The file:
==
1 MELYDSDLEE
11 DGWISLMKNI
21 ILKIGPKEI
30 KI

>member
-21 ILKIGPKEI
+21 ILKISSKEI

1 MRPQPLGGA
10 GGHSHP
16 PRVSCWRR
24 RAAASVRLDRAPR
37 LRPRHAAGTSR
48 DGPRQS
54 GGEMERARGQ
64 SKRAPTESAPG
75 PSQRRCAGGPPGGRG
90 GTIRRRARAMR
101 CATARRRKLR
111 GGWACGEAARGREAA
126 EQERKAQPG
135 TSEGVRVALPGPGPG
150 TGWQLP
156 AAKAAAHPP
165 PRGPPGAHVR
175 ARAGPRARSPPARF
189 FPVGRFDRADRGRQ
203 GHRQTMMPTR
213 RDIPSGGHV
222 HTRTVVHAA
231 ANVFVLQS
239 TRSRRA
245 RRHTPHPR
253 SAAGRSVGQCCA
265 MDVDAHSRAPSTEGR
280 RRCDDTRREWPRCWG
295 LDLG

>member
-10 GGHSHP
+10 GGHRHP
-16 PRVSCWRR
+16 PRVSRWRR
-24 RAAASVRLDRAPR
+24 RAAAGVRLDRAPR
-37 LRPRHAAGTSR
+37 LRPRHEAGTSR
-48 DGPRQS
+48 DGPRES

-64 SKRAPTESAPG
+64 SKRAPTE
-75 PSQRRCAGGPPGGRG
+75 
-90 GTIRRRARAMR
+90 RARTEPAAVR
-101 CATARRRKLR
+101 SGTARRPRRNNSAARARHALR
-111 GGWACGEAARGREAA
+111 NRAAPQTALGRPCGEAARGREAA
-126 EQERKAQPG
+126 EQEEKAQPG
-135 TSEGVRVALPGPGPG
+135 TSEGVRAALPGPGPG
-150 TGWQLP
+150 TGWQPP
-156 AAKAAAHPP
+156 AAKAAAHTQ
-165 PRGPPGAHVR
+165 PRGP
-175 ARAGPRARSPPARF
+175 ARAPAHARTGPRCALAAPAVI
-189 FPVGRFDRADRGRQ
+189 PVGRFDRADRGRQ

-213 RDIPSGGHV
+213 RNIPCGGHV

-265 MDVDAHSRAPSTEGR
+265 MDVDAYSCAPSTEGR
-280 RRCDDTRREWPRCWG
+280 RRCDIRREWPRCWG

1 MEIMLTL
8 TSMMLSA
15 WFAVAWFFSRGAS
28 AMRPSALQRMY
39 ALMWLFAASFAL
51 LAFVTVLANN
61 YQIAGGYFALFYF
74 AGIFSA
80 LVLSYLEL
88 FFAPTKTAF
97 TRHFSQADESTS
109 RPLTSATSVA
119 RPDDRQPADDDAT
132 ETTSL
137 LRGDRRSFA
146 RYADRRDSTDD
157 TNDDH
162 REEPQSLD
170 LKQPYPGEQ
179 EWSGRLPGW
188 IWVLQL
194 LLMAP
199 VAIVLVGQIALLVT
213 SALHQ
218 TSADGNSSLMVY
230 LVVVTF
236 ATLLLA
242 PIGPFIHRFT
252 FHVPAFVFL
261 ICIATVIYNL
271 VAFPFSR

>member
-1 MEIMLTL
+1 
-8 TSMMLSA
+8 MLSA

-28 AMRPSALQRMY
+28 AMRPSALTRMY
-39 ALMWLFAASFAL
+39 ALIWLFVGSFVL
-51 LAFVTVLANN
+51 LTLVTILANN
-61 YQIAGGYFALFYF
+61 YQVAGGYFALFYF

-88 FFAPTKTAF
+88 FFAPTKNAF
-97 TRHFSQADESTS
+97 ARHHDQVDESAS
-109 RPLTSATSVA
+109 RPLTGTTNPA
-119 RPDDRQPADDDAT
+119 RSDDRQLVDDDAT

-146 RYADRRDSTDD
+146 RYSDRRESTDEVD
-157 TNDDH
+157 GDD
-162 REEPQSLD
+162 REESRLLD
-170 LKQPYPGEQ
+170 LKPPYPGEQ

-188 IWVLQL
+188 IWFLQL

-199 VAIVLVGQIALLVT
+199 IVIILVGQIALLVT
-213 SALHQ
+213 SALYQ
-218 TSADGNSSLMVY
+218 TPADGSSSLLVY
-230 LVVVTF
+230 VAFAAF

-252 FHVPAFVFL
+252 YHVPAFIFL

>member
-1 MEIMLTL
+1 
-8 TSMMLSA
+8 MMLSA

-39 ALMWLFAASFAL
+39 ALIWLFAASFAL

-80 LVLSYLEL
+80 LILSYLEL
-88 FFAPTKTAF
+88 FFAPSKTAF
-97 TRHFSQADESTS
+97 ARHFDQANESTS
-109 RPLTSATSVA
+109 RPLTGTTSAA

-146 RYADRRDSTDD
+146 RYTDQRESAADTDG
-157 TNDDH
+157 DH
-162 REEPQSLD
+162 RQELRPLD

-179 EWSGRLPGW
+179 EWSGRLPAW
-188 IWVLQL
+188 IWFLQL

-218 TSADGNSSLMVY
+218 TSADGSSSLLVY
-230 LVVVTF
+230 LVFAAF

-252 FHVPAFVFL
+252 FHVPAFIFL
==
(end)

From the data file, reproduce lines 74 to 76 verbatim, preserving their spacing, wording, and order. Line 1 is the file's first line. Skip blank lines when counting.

-265 MDVDAHSRAPSTEGR
+265 MDVDAYSCAPSTEGR
-280 RRCDDTRREWPRCWG